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Volatile fluxes through the Big Bend section of the San Andreas Fault, California: helium and carbon-dioxide systematics

Chemical Geology

By:
, , , , , and
DOI: 10.1016/j.chemgeo.2012.09.007

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Abstract

To investigate the source of volatiles and their relationship to the San Andreas Fault System (SAFS), 18 groundwater samples were collected from wells near the Big Bend section of the SAFS in southern California and analyzed for helium and carbon abundance and isotopes. Concentrations of 4He, corrected for air-bubble entrainment, vary from 4.15 to 62.7 (× 10− 8) cm3 STP g− 1 H2O. 3He/4He ratios vary from 0.09 to 3.52 RA (where RA = air 3He/4He), consistent with up to 44% mantle helium in samples. A subset of 10 samples was analyzed for the major volatile phase (CO2) — the hypothesized carrier phase of the helium in the mantle–crust system: CO2/3He ratios vary from 0.614 to 142 (× 1011), and δ13C (CO2) values vary from − 21.5 to − 11.9‰ (vs. PDB). 3He/4He ratios and CO2 concentrations are highest in the wells located in the Mil Potrero and Cuddy valleys adjacent to the SAFS. The elevated 3He/4He ratios are interpreted to be a consequence of a mantle volatile flux though the SAFS diluted by radiogenic He produced in the crust. Samples with the highest 3He/4He ratios also had the lowest CO2/3He ratios. The combined helium isotope, He–CO2 elemental relationships, and δ13C (CO2) values of the groundwater volatiles reveal a mixture of mantle and deep crustal (metamorphic) fluid origins. The flux of fluids into the seismogenic zone at high hydrostatic pressure may cause fault rupture, and transfer volatiles into the shallow crust. We calculate an upward fluid flow rate of 147 mm a− 1 along the SAFS, up to 37 times higher than previous estimates (Kennedy et al., 1997). However, using newly identified characteristics of the SAFS, we calculate a total flux of 3He along the SAFS of 7.4 × 103 cm3 STP a− 1 (0.33 mol 3He a− 1), and a CO2 flux of 1.5 × 1013 cm3STP a− 1 (6.6 × 108 mol a− 1), ~ 1% of previous estimates. Lower fluxes along the Big Bend section of the SAFS suggest that the flux of mantle volatiles alone is insufficient to cause the super hydrostatic pressure in the seismogenic zone; however, results identify crustal (metamorphic) fluids as a major component of the CO2 volatile budget, which may represent the additional flux necessary for fault weakening pressure in the SAFS.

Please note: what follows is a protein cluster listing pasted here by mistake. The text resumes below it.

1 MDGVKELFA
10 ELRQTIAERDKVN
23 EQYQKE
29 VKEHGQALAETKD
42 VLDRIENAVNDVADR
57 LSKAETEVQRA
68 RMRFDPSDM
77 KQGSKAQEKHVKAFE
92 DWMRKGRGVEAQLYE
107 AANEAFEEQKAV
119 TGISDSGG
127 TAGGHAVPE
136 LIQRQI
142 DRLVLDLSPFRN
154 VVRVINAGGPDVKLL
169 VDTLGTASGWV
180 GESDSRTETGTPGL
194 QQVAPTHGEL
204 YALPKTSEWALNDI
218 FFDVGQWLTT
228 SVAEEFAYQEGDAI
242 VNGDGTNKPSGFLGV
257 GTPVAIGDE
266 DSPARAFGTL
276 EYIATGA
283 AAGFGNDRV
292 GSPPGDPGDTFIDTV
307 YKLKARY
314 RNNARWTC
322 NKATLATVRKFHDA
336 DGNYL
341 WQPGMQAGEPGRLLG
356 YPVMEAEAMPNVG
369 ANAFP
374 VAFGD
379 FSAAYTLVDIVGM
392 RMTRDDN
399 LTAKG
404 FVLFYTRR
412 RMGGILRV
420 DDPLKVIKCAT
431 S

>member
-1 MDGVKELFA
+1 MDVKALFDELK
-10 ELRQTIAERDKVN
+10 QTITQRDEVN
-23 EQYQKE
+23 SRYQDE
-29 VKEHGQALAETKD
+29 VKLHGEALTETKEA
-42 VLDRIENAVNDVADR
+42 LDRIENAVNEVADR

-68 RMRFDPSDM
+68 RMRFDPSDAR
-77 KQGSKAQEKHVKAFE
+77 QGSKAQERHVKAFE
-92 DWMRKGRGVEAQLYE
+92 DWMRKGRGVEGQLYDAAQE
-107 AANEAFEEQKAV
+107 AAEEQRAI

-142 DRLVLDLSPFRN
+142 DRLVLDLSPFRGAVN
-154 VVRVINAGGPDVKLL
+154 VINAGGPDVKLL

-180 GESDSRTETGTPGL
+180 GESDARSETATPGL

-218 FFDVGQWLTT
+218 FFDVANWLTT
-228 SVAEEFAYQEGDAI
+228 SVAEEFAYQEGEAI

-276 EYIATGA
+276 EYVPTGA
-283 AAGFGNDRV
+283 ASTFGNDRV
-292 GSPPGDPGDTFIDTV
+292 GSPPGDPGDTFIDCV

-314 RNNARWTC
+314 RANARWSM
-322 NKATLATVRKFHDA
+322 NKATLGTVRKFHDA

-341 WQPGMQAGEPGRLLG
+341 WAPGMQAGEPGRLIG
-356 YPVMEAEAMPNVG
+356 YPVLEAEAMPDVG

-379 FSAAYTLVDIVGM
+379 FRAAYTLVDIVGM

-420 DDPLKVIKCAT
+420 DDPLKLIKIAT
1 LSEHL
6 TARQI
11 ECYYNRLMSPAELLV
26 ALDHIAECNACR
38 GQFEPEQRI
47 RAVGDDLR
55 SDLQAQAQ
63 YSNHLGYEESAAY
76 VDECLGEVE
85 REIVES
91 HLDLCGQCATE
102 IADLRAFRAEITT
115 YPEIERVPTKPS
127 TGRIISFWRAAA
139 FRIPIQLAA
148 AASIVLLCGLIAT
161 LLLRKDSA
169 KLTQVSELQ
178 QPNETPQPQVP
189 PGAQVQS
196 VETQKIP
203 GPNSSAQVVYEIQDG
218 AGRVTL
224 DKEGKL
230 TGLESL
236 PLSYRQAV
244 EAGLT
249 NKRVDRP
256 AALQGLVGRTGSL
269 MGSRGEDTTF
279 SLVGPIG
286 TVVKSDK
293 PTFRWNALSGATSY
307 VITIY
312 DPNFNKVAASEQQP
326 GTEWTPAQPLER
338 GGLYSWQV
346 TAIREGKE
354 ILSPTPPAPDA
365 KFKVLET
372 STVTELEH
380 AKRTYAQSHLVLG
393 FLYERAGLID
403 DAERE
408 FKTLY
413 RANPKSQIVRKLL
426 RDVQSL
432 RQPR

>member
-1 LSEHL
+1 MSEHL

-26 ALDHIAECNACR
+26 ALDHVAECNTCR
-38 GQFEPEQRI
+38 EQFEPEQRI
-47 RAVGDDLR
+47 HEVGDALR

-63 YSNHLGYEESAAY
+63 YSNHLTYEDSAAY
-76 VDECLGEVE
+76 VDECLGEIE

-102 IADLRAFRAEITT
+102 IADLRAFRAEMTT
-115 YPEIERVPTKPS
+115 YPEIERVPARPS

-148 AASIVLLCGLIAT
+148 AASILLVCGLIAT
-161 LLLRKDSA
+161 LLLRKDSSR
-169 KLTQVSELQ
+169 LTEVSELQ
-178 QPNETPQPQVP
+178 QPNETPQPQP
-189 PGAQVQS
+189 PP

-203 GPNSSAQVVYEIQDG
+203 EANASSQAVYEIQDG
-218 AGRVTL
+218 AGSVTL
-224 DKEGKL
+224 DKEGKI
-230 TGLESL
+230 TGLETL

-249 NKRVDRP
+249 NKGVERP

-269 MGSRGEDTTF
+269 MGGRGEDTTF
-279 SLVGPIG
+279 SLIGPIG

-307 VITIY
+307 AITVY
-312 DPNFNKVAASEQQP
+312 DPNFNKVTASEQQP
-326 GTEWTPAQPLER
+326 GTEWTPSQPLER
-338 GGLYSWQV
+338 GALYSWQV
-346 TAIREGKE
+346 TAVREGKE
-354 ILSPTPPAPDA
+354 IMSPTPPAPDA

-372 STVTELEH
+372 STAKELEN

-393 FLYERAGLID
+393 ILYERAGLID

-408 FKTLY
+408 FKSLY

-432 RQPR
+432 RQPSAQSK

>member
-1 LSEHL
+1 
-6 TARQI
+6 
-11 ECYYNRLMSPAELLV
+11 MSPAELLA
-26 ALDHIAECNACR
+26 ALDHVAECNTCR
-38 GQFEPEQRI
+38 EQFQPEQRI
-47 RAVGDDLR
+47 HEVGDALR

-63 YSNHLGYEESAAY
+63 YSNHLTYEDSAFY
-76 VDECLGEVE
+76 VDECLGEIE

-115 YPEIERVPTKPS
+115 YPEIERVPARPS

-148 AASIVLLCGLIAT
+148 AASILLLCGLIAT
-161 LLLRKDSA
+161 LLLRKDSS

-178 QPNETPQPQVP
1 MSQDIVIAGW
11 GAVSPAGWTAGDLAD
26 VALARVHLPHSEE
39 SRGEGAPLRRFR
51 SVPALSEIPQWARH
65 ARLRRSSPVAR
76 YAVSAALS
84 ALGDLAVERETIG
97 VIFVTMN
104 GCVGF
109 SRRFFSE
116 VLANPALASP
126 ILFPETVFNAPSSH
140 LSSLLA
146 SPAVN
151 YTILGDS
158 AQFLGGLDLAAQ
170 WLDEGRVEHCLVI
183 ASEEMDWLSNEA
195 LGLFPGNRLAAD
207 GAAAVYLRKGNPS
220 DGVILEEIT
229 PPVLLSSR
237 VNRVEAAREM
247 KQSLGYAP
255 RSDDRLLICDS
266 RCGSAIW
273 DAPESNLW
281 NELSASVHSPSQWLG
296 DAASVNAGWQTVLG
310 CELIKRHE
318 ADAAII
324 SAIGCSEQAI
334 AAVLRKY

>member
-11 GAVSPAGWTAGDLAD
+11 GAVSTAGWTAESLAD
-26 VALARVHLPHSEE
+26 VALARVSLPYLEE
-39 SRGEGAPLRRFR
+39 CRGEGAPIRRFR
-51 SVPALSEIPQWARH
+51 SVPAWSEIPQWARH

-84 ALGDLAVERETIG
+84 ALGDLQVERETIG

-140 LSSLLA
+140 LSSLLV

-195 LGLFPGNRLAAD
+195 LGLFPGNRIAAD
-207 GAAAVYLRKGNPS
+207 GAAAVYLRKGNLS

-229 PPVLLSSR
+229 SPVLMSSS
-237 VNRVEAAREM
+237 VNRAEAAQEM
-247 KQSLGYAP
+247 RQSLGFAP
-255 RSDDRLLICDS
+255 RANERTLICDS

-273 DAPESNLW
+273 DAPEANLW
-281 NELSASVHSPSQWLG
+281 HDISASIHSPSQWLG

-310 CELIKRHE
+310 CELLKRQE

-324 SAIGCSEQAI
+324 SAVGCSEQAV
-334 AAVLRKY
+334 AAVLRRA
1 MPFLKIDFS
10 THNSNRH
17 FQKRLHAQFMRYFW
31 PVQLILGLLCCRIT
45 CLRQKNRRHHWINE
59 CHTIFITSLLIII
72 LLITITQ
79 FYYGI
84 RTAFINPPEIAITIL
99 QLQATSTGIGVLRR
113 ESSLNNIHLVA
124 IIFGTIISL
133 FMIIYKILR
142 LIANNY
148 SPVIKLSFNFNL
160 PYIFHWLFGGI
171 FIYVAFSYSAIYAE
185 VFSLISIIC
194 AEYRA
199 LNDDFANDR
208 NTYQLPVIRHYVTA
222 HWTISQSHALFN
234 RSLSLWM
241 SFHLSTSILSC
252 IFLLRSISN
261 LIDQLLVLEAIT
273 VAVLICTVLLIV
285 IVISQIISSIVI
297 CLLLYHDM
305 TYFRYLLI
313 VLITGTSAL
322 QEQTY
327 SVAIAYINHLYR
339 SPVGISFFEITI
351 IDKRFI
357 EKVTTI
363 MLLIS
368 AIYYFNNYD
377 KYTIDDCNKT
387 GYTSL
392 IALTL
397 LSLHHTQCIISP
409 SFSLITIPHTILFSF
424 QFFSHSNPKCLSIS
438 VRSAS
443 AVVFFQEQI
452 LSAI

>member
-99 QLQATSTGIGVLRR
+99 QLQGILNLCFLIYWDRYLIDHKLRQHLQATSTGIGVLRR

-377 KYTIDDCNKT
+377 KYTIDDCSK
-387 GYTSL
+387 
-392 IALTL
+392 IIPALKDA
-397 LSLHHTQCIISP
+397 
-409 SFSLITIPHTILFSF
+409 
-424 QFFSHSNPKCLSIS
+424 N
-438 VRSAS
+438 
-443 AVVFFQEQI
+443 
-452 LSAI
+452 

Geospatial Extents

Additional Publication Details

Publication type:
Article
Publication Subtype:
Journal Article
Title:
Volatile fluxes through the Big Bend section of the San Andreas Fault, California: helium and carbon-dioxide systematics
Series title:
Chemical Geology
DOI:
10.1016/j.chemgeo.2012.09.007
Volume
339
Year Published:
2013
Language:
English
Publisher:
Elsevier
Contributing office(s):
California Water Science Center
Description:
11 p.
Larger Work Type:
Article
Larger Work Subtype:
Journal Article
Larger Work Title:
Chemical Geology
First page:
92
Last page:
102
Country:
United States
State:
California
Other Geospatial:
San Andreas Fault